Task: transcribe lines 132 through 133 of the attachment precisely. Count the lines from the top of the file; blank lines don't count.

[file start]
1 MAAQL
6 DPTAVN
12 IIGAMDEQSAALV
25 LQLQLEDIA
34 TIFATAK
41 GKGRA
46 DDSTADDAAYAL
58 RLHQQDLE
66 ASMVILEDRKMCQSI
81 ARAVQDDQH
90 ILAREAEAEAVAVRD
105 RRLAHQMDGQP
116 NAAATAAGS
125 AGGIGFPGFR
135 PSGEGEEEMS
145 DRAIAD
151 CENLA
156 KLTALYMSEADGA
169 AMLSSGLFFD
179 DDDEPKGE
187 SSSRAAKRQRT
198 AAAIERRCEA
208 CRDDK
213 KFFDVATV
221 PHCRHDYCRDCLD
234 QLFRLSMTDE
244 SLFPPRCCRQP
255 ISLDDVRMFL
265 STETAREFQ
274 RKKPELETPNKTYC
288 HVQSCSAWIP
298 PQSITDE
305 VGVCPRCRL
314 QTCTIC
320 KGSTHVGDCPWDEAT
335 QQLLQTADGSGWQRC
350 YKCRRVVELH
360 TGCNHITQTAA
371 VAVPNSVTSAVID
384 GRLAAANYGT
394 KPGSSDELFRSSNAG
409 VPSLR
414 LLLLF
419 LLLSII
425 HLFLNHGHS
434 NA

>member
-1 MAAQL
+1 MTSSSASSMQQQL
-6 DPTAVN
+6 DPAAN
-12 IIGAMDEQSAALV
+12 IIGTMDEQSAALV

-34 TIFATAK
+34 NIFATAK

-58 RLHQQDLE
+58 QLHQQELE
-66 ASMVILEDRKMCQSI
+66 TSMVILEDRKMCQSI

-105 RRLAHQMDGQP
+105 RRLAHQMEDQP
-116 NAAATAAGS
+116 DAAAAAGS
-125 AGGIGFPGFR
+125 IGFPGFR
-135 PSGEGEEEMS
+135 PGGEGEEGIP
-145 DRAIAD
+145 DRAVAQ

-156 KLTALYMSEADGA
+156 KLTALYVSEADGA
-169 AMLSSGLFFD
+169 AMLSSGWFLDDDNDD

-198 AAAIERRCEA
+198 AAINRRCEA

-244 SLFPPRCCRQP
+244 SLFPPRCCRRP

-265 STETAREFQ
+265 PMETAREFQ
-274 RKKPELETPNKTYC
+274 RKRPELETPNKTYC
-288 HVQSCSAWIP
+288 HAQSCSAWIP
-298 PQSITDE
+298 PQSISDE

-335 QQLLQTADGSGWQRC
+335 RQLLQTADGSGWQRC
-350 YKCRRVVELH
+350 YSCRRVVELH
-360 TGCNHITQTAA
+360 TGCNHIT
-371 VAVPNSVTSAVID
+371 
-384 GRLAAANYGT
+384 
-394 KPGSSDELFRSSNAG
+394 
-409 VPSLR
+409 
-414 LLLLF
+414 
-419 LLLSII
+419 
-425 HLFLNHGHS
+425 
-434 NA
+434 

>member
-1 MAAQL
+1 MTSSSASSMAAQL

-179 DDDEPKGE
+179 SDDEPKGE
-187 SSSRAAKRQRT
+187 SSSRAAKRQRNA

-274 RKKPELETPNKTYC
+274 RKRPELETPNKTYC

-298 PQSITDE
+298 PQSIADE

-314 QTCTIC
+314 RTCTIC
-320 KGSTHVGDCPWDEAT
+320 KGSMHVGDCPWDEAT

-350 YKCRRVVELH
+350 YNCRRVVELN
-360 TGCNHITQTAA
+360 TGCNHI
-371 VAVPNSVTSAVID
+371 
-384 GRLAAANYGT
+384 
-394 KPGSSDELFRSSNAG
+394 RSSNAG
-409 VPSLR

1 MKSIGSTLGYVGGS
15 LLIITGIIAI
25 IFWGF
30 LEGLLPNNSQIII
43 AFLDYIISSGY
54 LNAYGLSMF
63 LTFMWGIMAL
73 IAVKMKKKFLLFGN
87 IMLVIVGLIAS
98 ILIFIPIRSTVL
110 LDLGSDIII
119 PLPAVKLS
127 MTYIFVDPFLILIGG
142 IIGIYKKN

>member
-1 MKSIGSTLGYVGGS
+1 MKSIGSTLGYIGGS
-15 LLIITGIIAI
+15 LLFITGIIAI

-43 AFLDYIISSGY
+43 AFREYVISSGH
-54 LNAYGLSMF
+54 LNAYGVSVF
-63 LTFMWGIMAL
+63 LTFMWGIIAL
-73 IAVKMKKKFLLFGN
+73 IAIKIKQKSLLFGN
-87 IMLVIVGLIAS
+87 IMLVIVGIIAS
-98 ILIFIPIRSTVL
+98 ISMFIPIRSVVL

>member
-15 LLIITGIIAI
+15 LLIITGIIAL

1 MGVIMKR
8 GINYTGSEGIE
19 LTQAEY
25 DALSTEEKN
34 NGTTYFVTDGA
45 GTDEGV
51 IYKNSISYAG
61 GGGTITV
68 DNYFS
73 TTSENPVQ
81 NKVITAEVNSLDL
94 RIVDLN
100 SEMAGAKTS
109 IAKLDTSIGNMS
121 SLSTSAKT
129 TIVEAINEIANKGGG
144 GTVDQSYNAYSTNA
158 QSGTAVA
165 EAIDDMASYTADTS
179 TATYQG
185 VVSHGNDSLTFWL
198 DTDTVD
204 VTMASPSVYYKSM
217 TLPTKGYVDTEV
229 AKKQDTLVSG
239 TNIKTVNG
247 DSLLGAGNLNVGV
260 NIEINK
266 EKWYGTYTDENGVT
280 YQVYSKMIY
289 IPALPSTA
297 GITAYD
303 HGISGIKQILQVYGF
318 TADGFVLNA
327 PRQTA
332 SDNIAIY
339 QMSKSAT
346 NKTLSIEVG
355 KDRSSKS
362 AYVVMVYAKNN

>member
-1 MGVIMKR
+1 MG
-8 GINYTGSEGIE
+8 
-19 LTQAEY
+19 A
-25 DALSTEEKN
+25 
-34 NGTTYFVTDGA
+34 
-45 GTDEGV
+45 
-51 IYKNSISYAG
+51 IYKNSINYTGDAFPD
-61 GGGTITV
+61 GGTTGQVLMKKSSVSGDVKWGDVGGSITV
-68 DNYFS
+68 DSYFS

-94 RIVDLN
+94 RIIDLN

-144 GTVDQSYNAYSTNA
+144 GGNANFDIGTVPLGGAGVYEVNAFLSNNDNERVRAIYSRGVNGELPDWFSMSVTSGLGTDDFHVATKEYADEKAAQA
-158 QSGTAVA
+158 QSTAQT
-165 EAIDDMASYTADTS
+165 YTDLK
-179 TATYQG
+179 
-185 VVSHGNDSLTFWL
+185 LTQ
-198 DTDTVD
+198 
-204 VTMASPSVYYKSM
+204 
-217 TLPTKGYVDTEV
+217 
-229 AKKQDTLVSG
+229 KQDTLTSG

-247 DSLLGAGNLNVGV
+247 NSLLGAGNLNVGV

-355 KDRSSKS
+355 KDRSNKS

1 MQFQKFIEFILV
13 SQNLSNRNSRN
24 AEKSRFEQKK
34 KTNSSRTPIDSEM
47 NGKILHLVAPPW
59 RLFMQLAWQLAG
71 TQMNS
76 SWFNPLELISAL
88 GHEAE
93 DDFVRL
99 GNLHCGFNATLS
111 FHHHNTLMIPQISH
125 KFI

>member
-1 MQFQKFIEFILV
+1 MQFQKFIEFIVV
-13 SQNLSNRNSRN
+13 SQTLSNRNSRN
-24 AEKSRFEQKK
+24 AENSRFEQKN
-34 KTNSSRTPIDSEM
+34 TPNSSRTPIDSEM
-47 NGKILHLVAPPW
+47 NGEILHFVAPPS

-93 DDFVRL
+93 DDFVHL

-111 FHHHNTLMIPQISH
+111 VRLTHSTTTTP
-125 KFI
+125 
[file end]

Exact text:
+394 RSSNAG
-409 VPSLR